Editor's Note: We are a non-religious magazine. However, we acknowledge that spirituality is important to many. Our Faith column is a place to discuss how faith (of any kind) positively affects mental health and how to improve the conversation around mental health within faith communities.
I never realized it, but when I was depressed I faced an identity crisis every day. I put up all sorts of masks, ones that conveyed wholeness, happiness, sanity, whatever I needed to fit into the mould of seeming “okay.” I would morph my emotions, how I talked, and what I did in order to succumb to the status quo around me.
I often wondered why my relationships fell apart, why I never really had that many friends, and what I was doing wrong.
Before I was depressed I had a big group of friends who appreciated me and who shared really great memories. I constantly beat myself up for it, saying to myself I was too weird, or too awkward or not approachable or not good enough. I got to the point where I settled for having no friends, as all of my relationships destructed.
People would often tell me I was a loser, or that I wouldn’t go anywhere, or that if I wasn’t so soft, then maybe I would have friends.
I would often lash out at people out of my feeling of being backed into a corner. I didn’t want people to see I was depressed or I was struggling in any way, so if some crack was exposed and the light shone through a little bit, I panicked and often times I would say something that I would regret the moment I saw my friends faces fall while they walked away, damaged by my words.
Misery must love company because I often created an environment of misery.
It wasn’t until I recovered that I realized why I kept having these problems. I kept asking God “Why am I so lonely? Why don’t I have any friends?” And in fact, I realized I was asking for the wrong thing. I placed the blame on God and the people around me, when really it was me that was the issue.
Are you enjoying this article? We are a nonprofit and depend on donations to keep running. If you are enjoying this article, would you consider making a $2 donation?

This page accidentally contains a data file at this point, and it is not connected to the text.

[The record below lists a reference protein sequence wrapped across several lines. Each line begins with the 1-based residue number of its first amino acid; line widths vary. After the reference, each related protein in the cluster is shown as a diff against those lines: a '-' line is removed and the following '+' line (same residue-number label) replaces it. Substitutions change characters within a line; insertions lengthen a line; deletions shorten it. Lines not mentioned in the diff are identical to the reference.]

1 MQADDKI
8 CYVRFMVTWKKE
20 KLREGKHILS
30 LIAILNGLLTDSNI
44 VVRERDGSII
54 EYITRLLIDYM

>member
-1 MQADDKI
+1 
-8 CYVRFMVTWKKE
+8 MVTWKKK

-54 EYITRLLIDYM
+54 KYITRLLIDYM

There are many things and people we can place our identity in. It could be an idolized celebrity, a friend, a significant other, or a societal construct. However, these are all imperfect things. It could come from a good place where the celebrity you idolize is inspirational, or the friend you have known forever seems to have their life together, but these people are human: they are imperfect, just like you and I (which is okay).
It says in 2 Corinthians 5:17 “Therefore, if anyone is in Christ, he is a new creation. The old has passed away; behold, the new has come.”
Once I decided to place my identity in Christ, everything changed for me. I became a new creation, one that didn’t constantly listen to the lies around me.
I am not what my parents say, I am not what my friends say, and I am not defined by my mental illness, or my past failures; I am defined by Christ, who calls us his masterpiece.
Once I really embraced that, I experienced freedom. I could simply be myself, someone I wasn’t for many years. My emotions were mine, my experiences were mine, and my relationships flourished because I decided to stop listening to what others had to say about who I was and instead chose to listen to who God says I am.
And God says I am victorious, courageous, redeemed, and valued. It means that He sees me without spot or wrinkle.
I am glad my identity crisis is over, because now that I have embraced all that God says I am instead of what the imperfect things of the world say I am, my relationships have become whole. I am an authentic version of myself.
If you feel broken beyond repair, ugly, tarnished by the words of other people or yourself, I would leave you with two verses from the bible:“I praise you because I am fearfully and wonderfully made; your works are wonderful…” (Psalm 139:14)
“We are God’s masterpiece. He has created us anew in Christ Jesus, so we can do the good things he planned for us long ago.” (Ephesians 2:10)
Share this Post:
If you enjoyed this article, please donate $2
As a nonprofit, we rely on donations to keep our magazine and community running. If you enjoyed this article, please consider donating:
Report ad as harmful | Ad Policy
Don't Like Seeing Ads? We are a nonprofit and ads are one way we raise money to keep our site and projects going. If you don't like to see ads on our site, signup for monthly donations and help us fully fund ourselves through donations!
The opinions and information shared in this article may not represent that of Libero Network Society. We hold no liability for any harm that may incur from reading content on our site. Please always consult your own medical professionals before making any changes to your medication, activities, or recovery process.